What is the general definition of probate?
It can be succinctly described as the legal process of estate administration. When certain circumstances exist, the probate court will provide supervision during the administration process.
Court involvement would only be necessary if there are no estate planning documents, right?
The condition of intestacy exists when someone dies without leaving behind any legally binding asset transfer instructions. In these situations, yes, the probate court would be called upon to sort things out.
A personal representative would be named by the judge to serve as the administrator. This is essentially the same role that would be assumed by an executor. The personal representative would pay final debts and otherwise follow the instructions of the court.
Ultimately, the remaining assets would be distributed to the heirs under the intestate succession laws of the state of Nevada.
However, if there is a will, the executor cannot act independently and distribute the assets without any court involvement. The will must be admitted to probate, and the same level of supervision would be provided by the court.
If I use a will and it is admitted to probate, will my heirs have to wait a long time to receive their inheritances?
That would all depend on your definition of the term “a long time.” In cases that are not complicated in any way, it will usually take about eight or nine months to a year for the court to probate and close an estate. No inheritances can be distributed during this interim, and most people would say that this is a rather lengthy delay.
Does the probate court handle any other matters that are relevant to the estate planning process?
The answer to this question is yes and no. When you plan your estate, you should address eventualities that you may face toward the end of your life. Many people become unable to make sound decisions at some point in time, and this is an unpleasant reality that you should confront in advance.
When someone is totally unprepared for incapacity, and that moment comes, the probate court would be petitioned to name a guardian to act on behalf of the incapacitated adult. The decision would be taken out of the hands of the ailing elder, and this is one drawback. Another is the potential for disagreements among loved ones.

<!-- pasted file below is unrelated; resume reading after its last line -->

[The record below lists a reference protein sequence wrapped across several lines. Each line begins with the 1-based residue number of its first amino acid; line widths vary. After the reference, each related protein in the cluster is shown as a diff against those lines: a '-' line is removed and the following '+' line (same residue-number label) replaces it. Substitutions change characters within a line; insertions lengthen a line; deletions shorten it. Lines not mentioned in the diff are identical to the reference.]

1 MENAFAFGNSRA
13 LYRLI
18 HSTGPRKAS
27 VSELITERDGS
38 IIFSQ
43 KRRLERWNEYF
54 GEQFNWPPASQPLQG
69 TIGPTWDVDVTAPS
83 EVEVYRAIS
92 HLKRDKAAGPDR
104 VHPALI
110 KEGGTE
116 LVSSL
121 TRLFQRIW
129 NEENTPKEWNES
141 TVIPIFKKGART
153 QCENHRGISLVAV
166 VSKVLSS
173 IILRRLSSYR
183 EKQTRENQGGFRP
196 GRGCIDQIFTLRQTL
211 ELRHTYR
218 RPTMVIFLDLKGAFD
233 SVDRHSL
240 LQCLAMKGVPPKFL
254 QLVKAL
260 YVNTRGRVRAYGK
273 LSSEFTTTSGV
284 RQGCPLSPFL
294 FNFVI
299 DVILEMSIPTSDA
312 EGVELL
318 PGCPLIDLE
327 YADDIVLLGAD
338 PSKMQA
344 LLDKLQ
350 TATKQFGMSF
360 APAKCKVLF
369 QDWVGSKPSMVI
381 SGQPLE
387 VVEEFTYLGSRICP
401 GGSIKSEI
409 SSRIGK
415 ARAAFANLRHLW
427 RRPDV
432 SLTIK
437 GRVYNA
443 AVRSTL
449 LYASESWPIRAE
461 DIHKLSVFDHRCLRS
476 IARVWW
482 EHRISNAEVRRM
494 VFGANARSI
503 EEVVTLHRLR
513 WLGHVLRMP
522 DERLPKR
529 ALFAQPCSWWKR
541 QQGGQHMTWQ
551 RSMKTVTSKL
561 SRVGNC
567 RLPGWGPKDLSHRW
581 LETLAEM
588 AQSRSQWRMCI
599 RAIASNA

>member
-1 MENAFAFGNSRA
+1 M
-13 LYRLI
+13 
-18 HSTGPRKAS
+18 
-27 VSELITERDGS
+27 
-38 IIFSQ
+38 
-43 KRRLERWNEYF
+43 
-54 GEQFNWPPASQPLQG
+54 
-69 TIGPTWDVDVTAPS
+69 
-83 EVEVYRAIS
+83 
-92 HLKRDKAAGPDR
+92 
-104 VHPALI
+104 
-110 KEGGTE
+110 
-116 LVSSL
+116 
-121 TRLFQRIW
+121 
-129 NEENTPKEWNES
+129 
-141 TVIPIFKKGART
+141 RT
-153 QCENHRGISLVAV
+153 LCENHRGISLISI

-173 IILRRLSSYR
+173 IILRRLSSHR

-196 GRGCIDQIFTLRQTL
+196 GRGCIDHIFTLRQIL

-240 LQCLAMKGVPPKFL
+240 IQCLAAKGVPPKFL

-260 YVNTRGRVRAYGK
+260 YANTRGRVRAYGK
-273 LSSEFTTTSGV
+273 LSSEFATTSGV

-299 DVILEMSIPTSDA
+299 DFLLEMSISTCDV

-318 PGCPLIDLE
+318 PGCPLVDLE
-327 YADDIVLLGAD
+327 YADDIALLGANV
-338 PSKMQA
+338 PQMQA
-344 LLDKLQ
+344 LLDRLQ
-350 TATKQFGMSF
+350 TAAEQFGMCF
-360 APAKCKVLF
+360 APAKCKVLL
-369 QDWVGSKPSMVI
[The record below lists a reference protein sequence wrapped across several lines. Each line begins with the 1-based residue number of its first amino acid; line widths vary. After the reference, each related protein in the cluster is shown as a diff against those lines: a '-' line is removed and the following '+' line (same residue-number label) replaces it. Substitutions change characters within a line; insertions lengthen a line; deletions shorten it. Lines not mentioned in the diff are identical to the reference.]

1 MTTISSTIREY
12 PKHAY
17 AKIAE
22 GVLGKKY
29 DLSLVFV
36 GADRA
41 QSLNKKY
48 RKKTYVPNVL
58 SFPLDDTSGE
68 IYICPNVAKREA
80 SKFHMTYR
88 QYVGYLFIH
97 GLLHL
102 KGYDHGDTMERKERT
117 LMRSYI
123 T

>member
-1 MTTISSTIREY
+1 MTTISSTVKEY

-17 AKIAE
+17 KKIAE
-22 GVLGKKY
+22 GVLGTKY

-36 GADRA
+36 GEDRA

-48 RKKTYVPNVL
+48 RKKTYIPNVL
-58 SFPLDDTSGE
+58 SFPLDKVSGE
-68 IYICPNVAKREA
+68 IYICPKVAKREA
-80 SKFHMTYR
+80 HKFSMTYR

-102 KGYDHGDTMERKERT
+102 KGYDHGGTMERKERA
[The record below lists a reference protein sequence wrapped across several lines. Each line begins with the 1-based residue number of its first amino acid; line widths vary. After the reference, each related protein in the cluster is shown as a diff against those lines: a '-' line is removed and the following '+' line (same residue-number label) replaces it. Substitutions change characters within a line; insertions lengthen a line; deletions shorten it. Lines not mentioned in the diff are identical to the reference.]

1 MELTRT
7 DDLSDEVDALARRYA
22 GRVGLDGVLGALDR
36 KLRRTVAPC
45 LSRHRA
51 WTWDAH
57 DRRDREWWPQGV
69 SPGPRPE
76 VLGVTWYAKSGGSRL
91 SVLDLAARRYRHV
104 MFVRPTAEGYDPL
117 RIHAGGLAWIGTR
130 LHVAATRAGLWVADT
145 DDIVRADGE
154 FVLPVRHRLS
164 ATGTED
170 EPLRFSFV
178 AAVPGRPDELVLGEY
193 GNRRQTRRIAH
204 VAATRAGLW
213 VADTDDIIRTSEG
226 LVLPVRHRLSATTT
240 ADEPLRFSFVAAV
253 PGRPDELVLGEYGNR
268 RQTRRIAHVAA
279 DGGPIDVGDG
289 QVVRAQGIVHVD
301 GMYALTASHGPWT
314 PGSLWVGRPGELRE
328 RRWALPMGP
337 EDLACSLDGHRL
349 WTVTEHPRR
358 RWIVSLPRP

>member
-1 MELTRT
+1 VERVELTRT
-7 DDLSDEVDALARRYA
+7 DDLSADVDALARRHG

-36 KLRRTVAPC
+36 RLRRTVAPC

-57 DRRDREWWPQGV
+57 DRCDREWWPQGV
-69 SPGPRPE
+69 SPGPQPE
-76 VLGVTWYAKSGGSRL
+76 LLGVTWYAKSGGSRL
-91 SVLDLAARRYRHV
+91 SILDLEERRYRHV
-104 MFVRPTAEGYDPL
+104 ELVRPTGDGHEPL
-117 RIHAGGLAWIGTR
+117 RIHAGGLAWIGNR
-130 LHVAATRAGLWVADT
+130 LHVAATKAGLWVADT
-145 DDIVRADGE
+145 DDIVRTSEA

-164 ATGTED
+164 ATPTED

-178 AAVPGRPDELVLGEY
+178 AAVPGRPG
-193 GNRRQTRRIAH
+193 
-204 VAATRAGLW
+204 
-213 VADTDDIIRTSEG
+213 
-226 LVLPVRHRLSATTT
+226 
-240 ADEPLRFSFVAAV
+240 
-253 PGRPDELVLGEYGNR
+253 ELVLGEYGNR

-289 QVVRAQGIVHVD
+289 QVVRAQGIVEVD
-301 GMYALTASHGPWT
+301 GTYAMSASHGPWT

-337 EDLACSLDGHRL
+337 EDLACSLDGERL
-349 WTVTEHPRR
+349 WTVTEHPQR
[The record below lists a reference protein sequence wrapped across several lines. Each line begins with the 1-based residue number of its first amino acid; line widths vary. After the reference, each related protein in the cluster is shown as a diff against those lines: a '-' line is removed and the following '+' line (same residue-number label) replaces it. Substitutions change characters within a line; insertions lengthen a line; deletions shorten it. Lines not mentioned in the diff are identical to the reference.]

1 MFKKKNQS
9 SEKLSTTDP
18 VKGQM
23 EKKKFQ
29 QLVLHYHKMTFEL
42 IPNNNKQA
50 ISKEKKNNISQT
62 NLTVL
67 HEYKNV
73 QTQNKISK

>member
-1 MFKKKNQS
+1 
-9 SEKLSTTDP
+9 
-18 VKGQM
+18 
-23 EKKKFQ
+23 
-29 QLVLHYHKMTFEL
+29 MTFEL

To avoid a guardianship, you can include an incapacity plan within your broader estate plan. This would involve the execution of documents that empower people of your choosing to make decisions for you if it ever becomes necessary.
A living will can be added as well. This advance directive is used to record your preferences regarding the use of life-sustaining measures if you are unable to communicate while you are in a terminal condition.
How can you plan your estate to avoid probate?
Before we answer the question, we should add a couple of other reasons why probate avoidance makes sense to many people. In addition to the time factor, significant expenses invariably accumulate during the process. These expenditures reduce the amount of the inheritances that will eventually be received by the heirs.
Another negative is the loss of privacy. Anyone that has an interest can access probate records to find out how the assets were distributed. Most people like to keep their financial affairs confidential, and this information can lead to hard feelings among some interested parties.
To avoid probate, you could utilize a revocable living trust as the centerpiece of your estate plan instead of a last will. There are a host of benefits, and one of them is the fact that the trustee can distribute the assets in the trust outside of probate.
You can also account for resources that were in your direct personal possession at the time of your passing for one reason or another through the inclusion of a pour over will. This document would allow the trust to absorb these assets after you are gone.
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